Ladies And Gentlemen, Boys And Girls…The Accordion

December 10, 2012

happywanderersWhile trekking about this morning, I had the Sirius tuned to the Bruce Springsteen station because, as you might be aware, there is no channel devoted to The Smiths.

As Be True blared from the speakers, The Big Man was – as the jazz cats might say – blowin’ notes and it occurred to me that the saxophone has all but vanished from rock and roll over the past several decades.

Then, it occurred to me that, though the saxophone might not be as prominent in rock music as it might have been in the ’50s and ’60s, at least the instrument does have a time-honored place within the genre.

Then, there is the accordion.

I learned a lot of things from the movie Ishtar. It aired often on cable in the late ’80s and when it comes to trekking forty-five minutes through snow and a sub-zero wind chill to a ten o’clock class or watching Ishtar on cable…at home…where it’s warm…Ishtar it is.

Aside from learning that it is unwise to buy a blind camel, a lyric from a song in the movie has stuck with me…

Telling the truth can be dangerous business
Honest and popular don’t go hand in hand
If you admit that you play the accordion
No one will hire you in a rock ‘n’ roll band.

As a child of the ’70s/’80s, I also am well aware that, growing up, Dennis DeYoung played the accordion. I’m not disinclined toward the former leader of Styx, but cool does not come to mind when I hear his name.

There is “Weird Al” Yankovic, who first came to me and my friends attention in junior high school when My Bologna got a lot of airplay, but, after immediately thinking of Springsteen’s 4th of July, Asbury Park (Sandy), I struggled to think of other rock songs that made use of accordion.

A bit of quick research and I suddenly had a lengthier list of stuff that I owned with accordion. Here are four of them…

Billy Joel – The Downeaster ‘Alexa’
from Storm Front (1989)

I was in Thailand when Storm Front was released in late 1989, but when I returned to the States at Thanksgiving my dad mistook R.E.M.’s It’s The End Of The World As We Know It for Joel’s We Didn’t Start The Fire, already the album’s mammoth initial hit.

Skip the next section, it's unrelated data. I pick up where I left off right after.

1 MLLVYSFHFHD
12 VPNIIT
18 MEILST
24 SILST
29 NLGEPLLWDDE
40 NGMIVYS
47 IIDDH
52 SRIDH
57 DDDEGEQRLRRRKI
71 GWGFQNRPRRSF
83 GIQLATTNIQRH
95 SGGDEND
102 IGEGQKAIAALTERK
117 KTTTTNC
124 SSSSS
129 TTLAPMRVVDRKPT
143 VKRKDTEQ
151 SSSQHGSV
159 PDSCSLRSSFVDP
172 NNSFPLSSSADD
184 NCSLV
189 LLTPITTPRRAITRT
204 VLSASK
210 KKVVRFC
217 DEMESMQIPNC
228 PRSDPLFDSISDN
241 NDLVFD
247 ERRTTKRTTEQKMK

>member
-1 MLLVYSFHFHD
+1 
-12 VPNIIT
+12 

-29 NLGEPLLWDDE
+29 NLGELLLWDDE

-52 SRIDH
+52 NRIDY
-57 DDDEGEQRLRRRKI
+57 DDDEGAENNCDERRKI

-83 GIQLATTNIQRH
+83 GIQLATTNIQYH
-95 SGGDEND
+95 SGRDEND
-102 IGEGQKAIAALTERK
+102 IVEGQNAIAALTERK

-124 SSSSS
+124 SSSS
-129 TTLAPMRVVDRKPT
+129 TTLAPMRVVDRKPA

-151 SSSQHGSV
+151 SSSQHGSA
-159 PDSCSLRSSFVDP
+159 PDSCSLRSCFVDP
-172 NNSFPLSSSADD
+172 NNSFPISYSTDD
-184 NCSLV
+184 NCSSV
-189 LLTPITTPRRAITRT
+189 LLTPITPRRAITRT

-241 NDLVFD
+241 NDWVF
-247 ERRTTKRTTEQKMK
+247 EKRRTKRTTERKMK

I’ve always dug The Downeaster ‘Alexa’ on which Joel sings about the plight of Long Island fisherman with the driving music capturing the nautical vibe. In addition to accordion, there’s some cool violin credited in the liner notes to “World Famous Incognito Violinist.”

(rumored to have been Itzhak Perlman)

k.d. lang – Constant Craving
from Ingénue (1992)

As I was working in record stores, I knew the name k.d. lang as her early records arrived in the latter half of the ’80s. But, she was filed under country, so I couldn’t have been less interested at the time.

By the early ’90s, I was working in a much, much larger record store and I was invited to see lang shortly after Ingénue was released. So, the first time I ever heard lang’s music was live and I was blown away. She remains one of the more captivating live acts that I have ever seen.

Ingénue went on to be the singer’s commercial breakthrough and leading the way was Constant Craving with its mesmerizing melody – “borrowed” several years later by the Rolling Stones on Anybody Seen My Baby? – and lang’s yearning vocals.

Siouxsie & The Banshees – Peek-A-Boo
from Peepshow (1988)

I wasn’t a fan of everything by Siouxsie & The Banshees, but there was stuff that I thought was brilliant and quite inventive. They’re undeniably one of the iconic acts of modern rock.

Peepshow, on which Peek-A-Boo first appeared, got a lot of play in the record store where I worked in college. Peek-A-Boo was genius – a bizarrely hypnotic pop song comprised of samples, backwards masking, accordion, discordant guitar, and Siouxsie Sioux’ haunting vocals.

The The – This Is The Day